At a glance.
- Android spyware targeting Uyghurs.
- New ransomware for Macs.
- FakeSpy Android malware receives upgrades.
- Lazarus group tied to Magecart attacks.
- Critical vulnerability in BIG-IP application delivery controllers.
- Purple Fox exploit kit gets an update.
- Tracking Cosmic Lynx, an ambitious BEC gang.
Android spyware targeting Uyghurs.
Researchers at Lookout have discovered four variants of Android spyware used against China's predominately Muslim Uyghur minority. The researchers say, "These four interconnected malware tools are elements of much larger mAPT (mobile advanced persistent threat) campaigns originating in China, and primarily targeting the Uyghur ethnic minority. Activity of these surveillance campaigns has been observed as far back as 2013." The malware has also been used to a lesser extent against Tibetans. The scope of the campaign reaches beyond China's borders, affecting victims in at least fourteen other countries.
The malware is delivered via Trojanized versions of legitimate Android apps distributed through phishing and fake third-party app stores. Lookout has dubbed the four strains of malware "SilkBean," "DoubleAgent," "CarbonSteal," and "GoldenEagle." The threat actor behind these tools is tied to the China-associated APT15 (also known as Ke3chang, Mirage, Vixen Panda, and Playful Dragon). The actor is known to use at least four other strains of Android spyware, dubbed "HenBox," "PluginPhantom," "Spywaller," and "DarthPusher."
New ransomware for Macs.
Malwarebytes describes a new Mac ransomware variant that's being distributed via malicious versions of pirated macOS applications. The malware (originally dubbed "EvilQuest" but changed by Malwarebytes to "ThiefQuest" due to a naming conflict with a video game) was discovered by researcher Dinesh Devadoss, and Jamf's Patrick Wardle confirmed that it encrypts all files that possess popular file extensions. Notably, Wardle doesn't believe the attacker ever receives a decryption key, and the ransom note only includes a Bitcoin address, so the attacker can't keep track of which victims have paid the ransom. This suggests that the attackers have no intention of unlocking their victims' data, even after the ransom has been paid.
In addition to ThiefQuest's ability to encrypt data, the malware acts as a keylogger, and "supports a small set of (powerful) commands, that afford a remote attacker complete and continuing access over an infected system." It also searches for and exfiltrates valuable data, including certificates, cryptocurrency wallets, and keys.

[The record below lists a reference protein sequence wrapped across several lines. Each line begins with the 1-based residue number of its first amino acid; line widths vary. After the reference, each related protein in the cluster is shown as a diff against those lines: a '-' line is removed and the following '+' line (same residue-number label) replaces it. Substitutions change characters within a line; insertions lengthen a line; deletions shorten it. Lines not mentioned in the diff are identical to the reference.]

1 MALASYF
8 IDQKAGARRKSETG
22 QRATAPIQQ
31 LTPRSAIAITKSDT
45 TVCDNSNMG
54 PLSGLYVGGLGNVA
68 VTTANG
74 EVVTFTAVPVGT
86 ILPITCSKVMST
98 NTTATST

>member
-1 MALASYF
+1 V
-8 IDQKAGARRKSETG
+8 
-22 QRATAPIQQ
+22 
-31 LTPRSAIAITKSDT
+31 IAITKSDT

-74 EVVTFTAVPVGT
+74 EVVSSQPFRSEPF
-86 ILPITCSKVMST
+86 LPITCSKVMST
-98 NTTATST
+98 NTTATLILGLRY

Wardle also found that the malware is technically a virus since it's able to locally replicate itself by inserting itself into any executables on the infected machine. Because of this, he recommends that victims simply wipe their systems and start over with a fresh install of macOS.
FakeSpy Android malware receives improvements.
Cybereason describes a new campaign that's using an upgraded version of the FakeSpy Android malware to target users around the world. FakeSpy is associated with the Chinese-speaking group "Roaming Mantis," and was first observed in October 2017. While previous FakeSpy campaigns were limited to targeting Japanese- and Korean-speaking users, this campaign expands its focus to Europe, the US, and Taiwan.
The attackers send smishing messages with links to a phishing page that spoofs a postal service in the targeted region. These include the US Postal Service, the British Royal Mail, France’s La Poste, the Deutsche Post, the Japan Post, the Swiss Post, and Taiwan’s Chunghwa Post. The phishing pages ask the user to install an APK that poses as a postal service app. When the app is installed, it requests extensive permissions, including the ability to operate while the phone's screen is turned off.
Notably, the new version of FakeSpy is "significantly more powerful" than earlier variants, with "numerous new upgrades that make it more sophisticated, evasive, and well-equipped." Cybereason says the malware is updated every week with new functionalities, adding that "[t]hese improvements render FakeSpy one of the most powerful information stealers on the market."
Lazarus group tied to Magecart attacks.